Entity Tags: Nancy Zirkin, John Tanton, George W. Bush, Dennis Hastert, Charles Whitlow Norwood, K.C. McAlpin, Mel Watt, US Supreme Court, Lynn Westmoreland, Wade Henderson, Steny Hoyer, US House of Representatives, ProEnglish (.com), Voting Rights Act of 1965, NumbersUSA, Steve King
Timeline Tags: Civil Liberties
At a campaign luncheon for Representative Scott Garrett (R-NJ), Vice President Dick Cheney lambasts the New York Times for reporting information that the administration wants kept secret. “Some in the press, in particular the New York Times, have made it harder to defend America against attack by insisting on publishing detailed information about vital national security programs,” he says. “First they reported the terrorist surveillance program (see March 2002), which monitors international communications when one end is outside the United States and one end is connected with or associated with al-Qaeda. Now the Times has disclosed the terrorist financial tracking program. On both occasions, the Times had been asked not to publish those stories by senior administration officials (see December 15, 2005). They went ahead anyway. The leaks to the New York Times and the publishing of those leaks is very damaging to our national security. The ability to intercept al-Qaeda communications and to track their sources of financing are essential if we’re going to successfully prosecute the global war on terror. Our capabilities in these areas help explain why we have been so successful in preventing further attacks like 9/11. And putting this information on the front page makes it more difficult for us to prevent future attacks. Publishing this highly classified information about our sources and methods for collecting intelligence will enable the terrorists to look for ways to defeat our efforts. These kinds of stories also adversely affect our relationships with people who work with us against the terrorists. In the future, they will be less likely to cooperate if they think the United States is incapable of keeping secrets.” [White House, 6/30/2006]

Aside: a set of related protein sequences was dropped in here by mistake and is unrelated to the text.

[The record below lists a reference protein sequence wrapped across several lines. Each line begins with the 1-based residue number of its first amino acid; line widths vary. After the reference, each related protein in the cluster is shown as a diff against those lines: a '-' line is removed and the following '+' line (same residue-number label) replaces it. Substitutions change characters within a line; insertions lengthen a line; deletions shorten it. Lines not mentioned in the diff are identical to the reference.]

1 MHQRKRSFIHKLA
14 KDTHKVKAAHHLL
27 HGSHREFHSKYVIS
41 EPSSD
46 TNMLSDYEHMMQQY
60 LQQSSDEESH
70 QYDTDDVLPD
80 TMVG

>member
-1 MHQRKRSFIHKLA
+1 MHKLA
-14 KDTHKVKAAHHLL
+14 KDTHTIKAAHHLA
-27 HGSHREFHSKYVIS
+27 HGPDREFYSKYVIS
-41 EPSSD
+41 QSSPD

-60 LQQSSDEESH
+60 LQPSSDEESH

Investigative journalist Craig Unger reports that nine US officials believe “the Niger documents were part of a covert operation to deliberately mislead the American public.” The officials are 30-year CIA veteran Milt Bearden; Colonel W. Patrick Lang, a former DIA defense intelligence officer for the Middle East, South Asia, and terrorism; Colonel Larry Wilkerson, former chief of staff to Secretary of State Colin Powell; Melvin Goodman, a former division chief and senior analyst at the CIA and the State Department; Ray McGovern, a veteran CIA analyst; Lieutenant Colonel Karen Kwiatkowski, who served in the Pentagon’s Near East and South Asia division in 2002 and 2003; Larry C. Johnson, a former CIA officer who was deputy director of the State Department Office of Counterterrorism from 1989 to 1993; former CIA official Philip Giraldi; and Vincent Cannistraro, the former chief of operations of the CIA’s Counter Terrorism Center. [Vanity Fair, 7/2006, pp. 150]
Entity Tags: Craig Unger, Karen Kwiatkowski, Melvin A. Goodman, Patrick Lang, Larry C. Johnson, Lawrence Wilkerson, Ray McGovern, Vincent Cannistraro, Philip Giraldi, Milton Bearden
Timeline Tags: Events Leading to Iraq Invasion, Niger Uranium and Plame Outing
North Korea announces that if it is attacked by the US, it will retaliate with nuclear weapons. A Bush administration spokesman says the threat is “deeply hypothetical” and not to be taken seriously (see October 9, 2006). Over the next two days after issuing the threat, North Korea test-fires seven ballistic missiles, including one long-range Taepodong-2 missile. [BBC, 12/2007]